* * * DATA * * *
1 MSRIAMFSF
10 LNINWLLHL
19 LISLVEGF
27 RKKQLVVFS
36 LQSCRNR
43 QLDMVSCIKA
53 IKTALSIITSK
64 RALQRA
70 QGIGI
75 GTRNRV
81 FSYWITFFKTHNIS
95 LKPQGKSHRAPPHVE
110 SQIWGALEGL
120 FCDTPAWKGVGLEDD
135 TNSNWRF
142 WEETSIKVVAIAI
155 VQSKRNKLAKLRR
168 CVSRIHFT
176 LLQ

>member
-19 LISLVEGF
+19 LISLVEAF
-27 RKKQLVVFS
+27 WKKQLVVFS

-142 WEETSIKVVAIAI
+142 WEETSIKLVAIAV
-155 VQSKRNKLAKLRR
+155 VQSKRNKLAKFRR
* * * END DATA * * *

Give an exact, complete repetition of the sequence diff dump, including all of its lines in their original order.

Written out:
1 MSRIAMFSF
10 LNINWLLHL
19 LISLVEGF
27 RKKQLVVFS
36 LQSCRNR
43 QLDMVSCIKA
53 IKTALSIITSK
64 RALQRA
70 QGIGI
75 GTRNRV
81 FSYWITFFKTHNIS
95 LKPQGKSHRAPPHVE
110 SQIWGALEGL
120 FCDTPAWKGVGLEDD
135 TNSNWRF
142 WEETSIKVVAIAI
155 VQSKRNKLAKLRR
168 CVSRIHFT
176 LLQ

>member
-19 LISLVEGF
+19 LISLVEAF
-27 RKKQLVVFS
+27 WKKQLVVFS

-142 WEETSIKVVAIAI
+142 WEETSIKLVAIAV
-155 VQSKRNKLAKLRR
+155 VQSKRNKLAKFRR